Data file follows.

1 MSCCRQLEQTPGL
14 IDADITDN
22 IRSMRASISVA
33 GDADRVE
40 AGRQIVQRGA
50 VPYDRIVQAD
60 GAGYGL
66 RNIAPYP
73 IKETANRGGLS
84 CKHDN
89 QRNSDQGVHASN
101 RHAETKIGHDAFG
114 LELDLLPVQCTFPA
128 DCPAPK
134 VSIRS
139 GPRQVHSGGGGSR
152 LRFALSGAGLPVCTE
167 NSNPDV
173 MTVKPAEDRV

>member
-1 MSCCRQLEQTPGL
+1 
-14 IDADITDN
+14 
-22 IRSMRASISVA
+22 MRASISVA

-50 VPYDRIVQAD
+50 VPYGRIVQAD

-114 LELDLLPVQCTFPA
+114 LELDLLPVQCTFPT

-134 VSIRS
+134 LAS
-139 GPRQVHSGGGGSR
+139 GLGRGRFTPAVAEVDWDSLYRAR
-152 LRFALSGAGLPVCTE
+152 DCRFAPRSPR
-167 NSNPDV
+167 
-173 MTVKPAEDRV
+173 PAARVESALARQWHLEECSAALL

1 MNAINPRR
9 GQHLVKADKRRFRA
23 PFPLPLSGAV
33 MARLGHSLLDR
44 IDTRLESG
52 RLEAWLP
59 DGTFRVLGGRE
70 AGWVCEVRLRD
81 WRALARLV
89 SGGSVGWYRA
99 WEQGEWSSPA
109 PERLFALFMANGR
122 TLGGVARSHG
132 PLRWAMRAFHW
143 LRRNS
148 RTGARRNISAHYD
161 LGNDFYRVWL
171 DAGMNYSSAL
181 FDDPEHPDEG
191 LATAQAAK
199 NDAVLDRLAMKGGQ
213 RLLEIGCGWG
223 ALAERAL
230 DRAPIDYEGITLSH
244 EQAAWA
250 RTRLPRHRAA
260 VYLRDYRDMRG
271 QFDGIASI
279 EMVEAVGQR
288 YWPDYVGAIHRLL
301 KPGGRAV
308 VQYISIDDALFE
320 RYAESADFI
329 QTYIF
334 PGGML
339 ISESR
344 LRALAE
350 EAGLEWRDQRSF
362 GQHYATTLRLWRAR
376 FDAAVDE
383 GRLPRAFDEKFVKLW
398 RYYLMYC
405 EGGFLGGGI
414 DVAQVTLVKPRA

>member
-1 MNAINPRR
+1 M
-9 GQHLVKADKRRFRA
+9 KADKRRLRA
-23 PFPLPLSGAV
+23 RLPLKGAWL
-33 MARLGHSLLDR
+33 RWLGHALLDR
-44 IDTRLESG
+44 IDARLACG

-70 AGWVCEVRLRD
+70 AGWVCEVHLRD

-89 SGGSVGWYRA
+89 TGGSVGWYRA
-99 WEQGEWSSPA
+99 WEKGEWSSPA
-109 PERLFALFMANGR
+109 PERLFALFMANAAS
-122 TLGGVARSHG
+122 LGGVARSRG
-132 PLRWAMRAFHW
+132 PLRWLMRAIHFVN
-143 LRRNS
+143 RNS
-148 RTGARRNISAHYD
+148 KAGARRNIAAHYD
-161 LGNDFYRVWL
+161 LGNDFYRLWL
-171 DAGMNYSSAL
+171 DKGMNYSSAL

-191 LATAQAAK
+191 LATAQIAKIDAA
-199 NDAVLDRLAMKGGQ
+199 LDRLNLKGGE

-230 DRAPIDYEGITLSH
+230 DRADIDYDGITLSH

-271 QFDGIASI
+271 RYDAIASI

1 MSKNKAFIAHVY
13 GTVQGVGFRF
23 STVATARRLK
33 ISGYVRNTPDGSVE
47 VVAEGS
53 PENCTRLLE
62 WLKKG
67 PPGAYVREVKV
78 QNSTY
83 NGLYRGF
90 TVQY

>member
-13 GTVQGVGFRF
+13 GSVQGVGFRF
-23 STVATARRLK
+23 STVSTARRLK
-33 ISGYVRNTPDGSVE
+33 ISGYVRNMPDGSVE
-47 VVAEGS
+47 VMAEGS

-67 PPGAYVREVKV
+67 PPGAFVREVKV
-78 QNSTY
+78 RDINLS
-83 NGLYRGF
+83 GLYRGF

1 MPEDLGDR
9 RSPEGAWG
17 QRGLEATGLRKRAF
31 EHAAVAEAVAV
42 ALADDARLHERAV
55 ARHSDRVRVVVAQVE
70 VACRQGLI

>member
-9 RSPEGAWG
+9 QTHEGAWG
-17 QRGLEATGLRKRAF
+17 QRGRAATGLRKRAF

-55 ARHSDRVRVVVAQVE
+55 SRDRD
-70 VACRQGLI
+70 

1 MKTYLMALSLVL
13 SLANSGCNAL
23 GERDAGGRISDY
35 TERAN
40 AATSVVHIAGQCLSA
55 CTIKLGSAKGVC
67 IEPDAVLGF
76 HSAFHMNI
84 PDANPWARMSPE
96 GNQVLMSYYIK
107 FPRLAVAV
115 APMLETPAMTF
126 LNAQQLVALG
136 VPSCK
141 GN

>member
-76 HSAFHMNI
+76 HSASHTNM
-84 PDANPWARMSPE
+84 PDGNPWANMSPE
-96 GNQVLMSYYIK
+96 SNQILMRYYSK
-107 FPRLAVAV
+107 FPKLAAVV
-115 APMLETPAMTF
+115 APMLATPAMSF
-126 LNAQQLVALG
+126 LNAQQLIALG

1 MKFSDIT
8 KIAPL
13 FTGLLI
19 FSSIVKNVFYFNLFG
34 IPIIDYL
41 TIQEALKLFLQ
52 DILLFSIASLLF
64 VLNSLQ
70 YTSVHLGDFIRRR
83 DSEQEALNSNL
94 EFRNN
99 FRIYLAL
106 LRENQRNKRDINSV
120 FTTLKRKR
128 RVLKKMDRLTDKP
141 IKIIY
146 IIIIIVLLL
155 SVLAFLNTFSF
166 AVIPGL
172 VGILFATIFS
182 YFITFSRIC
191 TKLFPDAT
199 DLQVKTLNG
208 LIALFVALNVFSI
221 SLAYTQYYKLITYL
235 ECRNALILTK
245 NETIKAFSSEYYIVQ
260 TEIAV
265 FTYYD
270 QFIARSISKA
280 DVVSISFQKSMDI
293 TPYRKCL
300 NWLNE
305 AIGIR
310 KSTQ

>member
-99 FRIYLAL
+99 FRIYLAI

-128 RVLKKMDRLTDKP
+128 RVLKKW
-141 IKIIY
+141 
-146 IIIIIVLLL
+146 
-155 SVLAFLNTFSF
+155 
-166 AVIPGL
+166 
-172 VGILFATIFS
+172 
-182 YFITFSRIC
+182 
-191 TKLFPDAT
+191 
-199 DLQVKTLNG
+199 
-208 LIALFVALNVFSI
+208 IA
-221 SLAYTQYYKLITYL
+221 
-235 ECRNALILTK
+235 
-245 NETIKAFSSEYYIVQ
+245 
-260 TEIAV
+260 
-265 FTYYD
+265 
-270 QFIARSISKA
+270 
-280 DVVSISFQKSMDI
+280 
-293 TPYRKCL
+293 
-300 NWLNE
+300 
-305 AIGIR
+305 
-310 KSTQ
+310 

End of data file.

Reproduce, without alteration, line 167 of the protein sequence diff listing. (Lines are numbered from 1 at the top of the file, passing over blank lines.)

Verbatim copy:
13 SLANSGCNAL